FDA Warns of Honey Pacifiers After Infant Botulism Cases

FDA Warns of Honey Pacifiers After Infant Botulism Cases November 17, 2018

Four babies developed botulism by consuming honey, and two government agencies issued warnings to parents about honey consumption. The FDA issued a reminder not to let children under the age of 12 months consume honey. According to the statement on the FDA website, four children in Texas developed botulism by consuming honey. All of the infants used pacifiers filled with honey. According to the FDA, individuals purchased the pacifiers in Mexico.

As reported by the Texas Department of State Health Services, four infants developed botulism between August and October.  All four of the infants required life-saving treatment. DSHS stated the infants lived in three areas of Texas and none were related. However, they all had used pacifiers purchased in Mexico.

In a statement on their website, DSHS said:

“The four illnesses occurred from mid-August to the end of October and caused all four babies to be hospitalized for life-saving treatment. The unrelated infants are residents of West Texas, North Texas and South Texas.

Botulism is a serious illness caused by a toxin that attacks the body’s nerves and can cause difficulty breathing, paralysis and even death. Honey may contain bacteria that produce the toxin in the intestine of babies that eat it. By the time children get to be 12 months old, they’ve developed enough other types of bacteria in their digestive tract to prevent the botulism bacteria from growing and producing toxin.

DSHS today also issued a health alert asking health care providers to look out for cases of infant botulism and to remind parents not to let babies eat honey. The Centers for Disease Control and Prevention and the American Academy of Pediatrics have long advised that children under 12 months old should not consume honey.”

Following the warning by DSHS, the FDA issued their warning on the pacifiers and giving honey to infants. Honey dipped, and honey-filled pacifiers are not common in the United States. However, individuals can purchase the products in Mexico and through online retails.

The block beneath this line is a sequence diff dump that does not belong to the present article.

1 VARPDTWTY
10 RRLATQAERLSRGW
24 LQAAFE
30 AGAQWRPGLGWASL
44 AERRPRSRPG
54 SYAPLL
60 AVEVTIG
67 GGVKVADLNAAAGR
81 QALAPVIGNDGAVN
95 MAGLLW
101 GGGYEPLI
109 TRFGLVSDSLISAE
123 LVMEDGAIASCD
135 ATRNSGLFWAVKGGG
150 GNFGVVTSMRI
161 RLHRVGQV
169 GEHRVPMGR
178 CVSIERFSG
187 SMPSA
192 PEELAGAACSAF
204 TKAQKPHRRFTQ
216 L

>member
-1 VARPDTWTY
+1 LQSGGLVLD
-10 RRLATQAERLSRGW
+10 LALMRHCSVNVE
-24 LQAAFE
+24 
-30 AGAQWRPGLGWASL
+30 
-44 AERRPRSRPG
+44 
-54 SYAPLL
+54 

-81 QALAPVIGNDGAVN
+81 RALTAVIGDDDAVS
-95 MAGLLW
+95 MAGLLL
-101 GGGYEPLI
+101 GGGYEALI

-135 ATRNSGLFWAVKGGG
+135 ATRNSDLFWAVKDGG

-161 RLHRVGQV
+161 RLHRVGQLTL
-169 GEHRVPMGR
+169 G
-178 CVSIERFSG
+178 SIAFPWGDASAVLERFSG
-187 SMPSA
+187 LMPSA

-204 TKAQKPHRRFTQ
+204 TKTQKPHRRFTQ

According to the DSHS report, the pacifiers have small holes poked in them, and honey can leak through the hole into the mouth of the infant. Both the DSHS and the FDA have requested all parents that have used the pacifiers in the past to discontinue using them. Families that have any of the pacifiers in the home should discard the pacifiers immediately.

Finally, the FDA is also requesting all retailers to discontinue the sale of honey-dipped or honey-filled pacifiers. Online retailers including Amazon have already removed the pacifiers from their sites.

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What Are Your Thoughts?leave a comment
  • B.A.

    I’ve read that a pacifier dipped in honey can also cause terrible tooth decay.

  • persephone

    This is why “sugar is bad, honey is better” is just wrong. I like honey sometimes, and since I don’t eat much, I treat myself to a small jar of Tupelo honey now and then. But I’ve quit buying raw honey, because I have immune disorders, and I can’t risk it. I can’t even imagine how overwhelmed a baby’s system could be by botulism.

    My grandmother told me that, when my mom was a baby, people where she lived (Ozarks) would give their babies something called a “sugar teat.” They would put a spoonful of sugar into some plain cotton cloth, twist it around and tie it, then let the babies suck on it, like a pacifier, which was apparently something not common at the time (1930s). At least, with sugar, the odds of bacteria are extremely low, though using too much could damage the baby teeth coming in.